The proposed $11.2 billion acquisition of Frontier Corp by Global Crossing Ltd could create a new communications giant to take on long-established carriers in the US and Europe.
The plan is to offer global voice, web hosting, private line, ATM and Internet services, and based on announced networks, the combined company will have 71,000 route miles, over 1 million fibre miles, and offer ultra-high bandwidth to 159 cities in 20 countries.
Global Crossing, headquartered in Bermuda, builds and operates international fibre-optic networks, while the Rochester, New York-based Frontier Corp is a long-distance communications and Internet company with a significant US presence in over 32 states.
Robert Annunziata, chief executive officer of Global Crossing, commented: ?We will now have a strong US infrastructure to complement the IP-based fibre network we are building in Europe, Japan, Mexico, and Central and South America. These are two complementary companies with no overlap, and together we will be ideally positioned to meet the exploding demand for bandwidth to handle Internet, data, video and voice transmissions.?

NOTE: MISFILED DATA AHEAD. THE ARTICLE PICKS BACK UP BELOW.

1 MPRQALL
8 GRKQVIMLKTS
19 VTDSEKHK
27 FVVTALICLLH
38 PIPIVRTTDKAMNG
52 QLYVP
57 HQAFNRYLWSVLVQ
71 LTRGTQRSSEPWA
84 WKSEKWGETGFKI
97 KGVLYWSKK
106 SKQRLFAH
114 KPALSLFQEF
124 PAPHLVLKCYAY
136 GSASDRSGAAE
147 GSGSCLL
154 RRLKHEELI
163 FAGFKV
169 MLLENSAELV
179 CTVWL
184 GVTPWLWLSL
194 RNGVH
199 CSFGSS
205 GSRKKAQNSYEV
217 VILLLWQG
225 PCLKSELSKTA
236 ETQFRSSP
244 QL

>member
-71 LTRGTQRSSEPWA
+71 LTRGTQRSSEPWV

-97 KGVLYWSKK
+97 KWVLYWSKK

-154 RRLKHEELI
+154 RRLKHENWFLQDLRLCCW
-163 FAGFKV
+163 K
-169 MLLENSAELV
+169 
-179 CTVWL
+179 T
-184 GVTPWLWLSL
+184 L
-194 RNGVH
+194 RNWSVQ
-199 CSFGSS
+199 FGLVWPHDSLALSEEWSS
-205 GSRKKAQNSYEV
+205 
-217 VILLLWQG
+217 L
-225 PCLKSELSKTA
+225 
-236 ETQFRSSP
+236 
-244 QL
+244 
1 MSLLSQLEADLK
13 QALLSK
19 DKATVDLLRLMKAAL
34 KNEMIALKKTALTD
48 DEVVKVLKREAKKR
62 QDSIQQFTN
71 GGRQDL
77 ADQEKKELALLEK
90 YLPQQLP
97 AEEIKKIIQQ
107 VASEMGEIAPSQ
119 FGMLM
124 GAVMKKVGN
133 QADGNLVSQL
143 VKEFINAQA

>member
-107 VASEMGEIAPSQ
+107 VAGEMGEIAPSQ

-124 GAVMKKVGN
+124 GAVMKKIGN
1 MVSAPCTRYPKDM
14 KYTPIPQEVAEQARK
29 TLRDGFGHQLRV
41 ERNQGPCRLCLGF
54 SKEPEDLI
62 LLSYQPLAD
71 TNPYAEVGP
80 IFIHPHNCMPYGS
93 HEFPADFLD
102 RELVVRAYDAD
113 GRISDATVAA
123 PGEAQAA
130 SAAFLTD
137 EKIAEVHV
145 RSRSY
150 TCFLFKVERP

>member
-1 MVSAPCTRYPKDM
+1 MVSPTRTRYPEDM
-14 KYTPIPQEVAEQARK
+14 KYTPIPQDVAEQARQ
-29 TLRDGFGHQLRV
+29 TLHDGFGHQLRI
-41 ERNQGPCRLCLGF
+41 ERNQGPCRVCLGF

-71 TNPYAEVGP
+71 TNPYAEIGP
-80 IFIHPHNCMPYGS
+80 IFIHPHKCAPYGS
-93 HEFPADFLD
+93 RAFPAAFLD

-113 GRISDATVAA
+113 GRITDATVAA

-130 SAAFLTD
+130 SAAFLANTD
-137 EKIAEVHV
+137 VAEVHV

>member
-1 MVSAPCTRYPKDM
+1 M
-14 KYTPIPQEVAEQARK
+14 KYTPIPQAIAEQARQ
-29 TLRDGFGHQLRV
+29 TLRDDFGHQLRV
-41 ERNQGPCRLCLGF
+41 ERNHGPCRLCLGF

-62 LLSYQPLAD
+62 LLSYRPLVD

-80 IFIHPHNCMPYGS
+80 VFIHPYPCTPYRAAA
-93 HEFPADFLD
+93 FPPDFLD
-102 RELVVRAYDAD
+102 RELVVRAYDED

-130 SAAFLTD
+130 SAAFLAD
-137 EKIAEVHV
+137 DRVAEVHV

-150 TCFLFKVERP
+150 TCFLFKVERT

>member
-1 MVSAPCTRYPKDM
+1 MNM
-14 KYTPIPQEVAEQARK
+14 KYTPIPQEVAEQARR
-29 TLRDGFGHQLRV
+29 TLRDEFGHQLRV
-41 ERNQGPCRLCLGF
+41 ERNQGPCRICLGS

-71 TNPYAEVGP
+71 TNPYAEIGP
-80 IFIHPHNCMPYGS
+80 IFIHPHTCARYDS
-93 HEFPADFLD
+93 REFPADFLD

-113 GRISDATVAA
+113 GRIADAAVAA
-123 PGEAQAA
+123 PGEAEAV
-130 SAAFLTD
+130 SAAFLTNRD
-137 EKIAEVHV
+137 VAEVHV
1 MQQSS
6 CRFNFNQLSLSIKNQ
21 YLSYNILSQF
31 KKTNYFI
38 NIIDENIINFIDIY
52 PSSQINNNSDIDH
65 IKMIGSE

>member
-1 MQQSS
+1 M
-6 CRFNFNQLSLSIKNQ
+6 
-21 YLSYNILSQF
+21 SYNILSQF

Both boards have approved the agreement and Frontier?s shareholders will receive Global Crossing shares valued highly at $62, and Frontier?s stock rose by 13 per cent to $50.50 on news of the acquisition.
The merged company will be two-thirds owned by Global Crossing, and it has a combined current market value of almost $30 billion, with combined annual sales of $4 billion, $1 billion in pre-tax earnings and over 8,000 staff.
Reaction was mixed in the US with some analyst expressing reservations that the two-year old Global Crossing can compete successfully with the likes of MCI and AT&T.
Joseph Clayton, Frontier?s CEO, will become a vice chairman of Global Crossing, and Rolla Huff, Frontier?s president and COO, will be president and COO of Global Crossing's North American operations. Four Frontier directors will join the Global Crossing Board of Directors.
The acquisition should be completed in the third quarter of 1999.
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